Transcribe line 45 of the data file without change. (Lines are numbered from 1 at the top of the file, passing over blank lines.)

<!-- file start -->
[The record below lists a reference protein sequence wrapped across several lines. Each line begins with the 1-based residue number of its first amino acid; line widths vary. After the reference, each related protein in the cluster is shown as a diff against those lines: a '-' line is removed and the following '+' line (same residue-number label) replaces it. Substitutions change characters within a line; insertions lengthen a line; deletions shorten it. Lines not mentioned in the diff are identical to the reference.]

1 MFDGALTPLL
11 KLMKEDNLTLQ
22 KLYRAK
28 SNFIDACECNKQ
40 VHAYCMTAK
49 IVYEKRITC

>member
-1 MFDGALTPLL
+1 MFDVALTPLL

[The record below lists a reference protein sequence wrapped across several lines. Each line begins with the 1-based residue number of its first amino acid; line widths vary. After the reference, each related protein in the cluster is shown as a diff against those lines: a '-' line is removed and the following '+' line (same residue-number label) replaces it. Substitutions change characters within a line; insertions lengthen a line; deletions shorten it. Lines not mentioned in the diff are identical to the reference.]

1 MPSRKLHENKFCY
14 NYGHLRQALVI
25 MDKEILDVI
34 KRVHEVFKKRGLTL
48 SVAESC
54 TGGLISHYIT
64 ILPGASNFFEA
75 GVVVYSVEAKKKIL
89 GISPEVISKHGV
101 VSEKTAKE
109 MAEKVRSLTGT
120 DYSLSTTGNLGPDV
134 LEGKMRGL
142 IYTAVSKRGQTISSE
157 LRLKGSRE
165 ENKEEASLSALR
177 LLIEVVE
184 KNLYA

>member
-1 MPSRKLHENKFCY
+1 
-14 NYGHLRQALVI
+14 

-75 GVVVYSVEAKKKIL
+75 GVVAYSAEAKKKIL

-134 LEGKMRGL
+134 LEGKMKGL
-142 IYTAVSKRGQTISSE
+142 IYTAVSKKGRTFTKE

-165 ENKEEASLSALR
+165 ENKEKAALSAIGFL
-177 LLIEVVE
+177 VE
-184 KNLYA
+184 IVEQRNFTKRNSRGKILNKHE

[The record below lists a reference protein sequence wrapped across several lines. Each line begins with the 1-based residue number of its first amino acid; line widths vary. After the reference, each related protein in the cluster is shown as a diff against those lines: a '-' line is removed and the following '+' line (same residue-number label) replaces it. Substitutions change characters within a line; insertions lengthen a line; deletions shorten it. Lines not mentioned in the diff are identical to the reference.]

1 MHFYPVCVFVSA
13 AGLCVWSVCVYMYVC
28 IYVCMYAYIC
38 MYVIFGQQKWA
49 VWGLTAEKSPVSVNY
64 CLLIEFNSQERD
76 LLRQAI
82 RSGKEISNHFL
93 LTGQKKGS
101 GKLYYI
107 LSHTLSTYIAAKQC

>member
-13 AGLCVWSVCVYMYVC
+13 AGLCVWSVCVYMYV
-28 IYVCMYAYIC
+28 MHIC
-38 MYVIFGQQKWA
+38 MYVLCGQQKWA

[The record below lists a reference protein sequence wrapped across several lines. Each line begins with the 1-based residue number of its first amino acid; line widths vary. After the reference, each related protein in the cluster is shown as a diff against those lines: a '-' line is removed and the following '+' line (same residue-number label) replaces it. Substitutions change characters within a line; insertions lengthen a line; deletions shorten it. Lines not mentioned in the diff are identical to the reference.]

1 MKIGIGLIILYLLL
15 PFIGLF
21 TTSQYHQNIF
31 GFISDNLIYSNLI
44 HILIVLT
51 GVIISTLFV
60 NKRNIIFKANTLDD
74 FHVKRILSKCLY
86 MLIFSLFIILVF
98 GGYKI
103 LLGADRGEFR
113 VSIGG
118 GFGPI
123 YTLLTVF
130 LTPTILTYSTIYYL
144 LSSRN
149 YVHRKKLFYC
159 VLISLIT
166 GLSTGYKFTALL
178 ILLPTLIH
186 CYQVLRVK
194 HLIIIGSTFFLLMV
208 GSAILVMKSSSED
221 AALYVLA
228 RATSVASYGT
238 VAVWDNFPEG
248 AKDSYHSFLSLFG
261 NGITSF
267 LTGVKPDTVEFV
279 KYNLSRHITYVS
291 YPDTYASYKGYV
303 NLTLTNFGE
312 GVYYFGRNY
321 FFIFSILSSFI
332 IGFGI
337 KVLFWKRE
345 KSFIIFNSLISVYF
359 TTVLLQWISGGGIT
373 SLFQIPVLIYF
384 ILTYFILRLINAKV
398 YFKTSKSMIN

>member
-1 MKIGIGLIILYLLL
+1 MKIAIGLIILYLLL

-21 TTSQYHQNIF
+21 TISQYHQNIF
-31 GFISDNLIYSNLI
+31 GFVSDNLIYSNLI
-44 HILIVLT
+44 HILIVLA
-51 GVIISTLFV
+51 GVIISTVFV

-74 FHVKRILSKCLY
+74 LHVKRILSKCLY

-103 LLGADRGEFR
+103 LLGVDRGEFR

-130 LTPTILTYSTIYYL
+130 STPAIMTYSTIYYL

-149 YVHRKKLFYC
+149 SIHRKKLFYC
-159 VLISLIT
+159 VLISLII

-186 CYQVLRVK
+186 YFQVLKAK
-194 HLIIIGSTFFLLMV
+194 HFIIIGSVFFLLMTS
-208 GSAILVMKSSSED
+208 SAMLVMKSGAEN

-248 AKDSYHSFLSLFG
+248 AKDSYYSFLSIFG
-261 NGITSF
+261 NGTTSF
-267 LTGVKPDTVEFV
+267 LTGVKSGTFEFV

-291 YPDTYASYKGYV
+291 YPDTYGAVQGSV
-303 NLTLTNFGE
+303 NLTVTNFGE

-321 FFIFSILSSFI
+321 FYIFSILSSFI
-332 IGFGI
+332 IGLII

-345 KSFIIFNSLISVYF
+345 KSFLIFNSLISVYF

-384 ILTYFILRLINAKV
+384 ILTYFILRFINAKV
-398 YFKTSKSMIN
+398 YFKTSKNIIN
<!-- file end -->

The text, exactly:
-184 KNLYA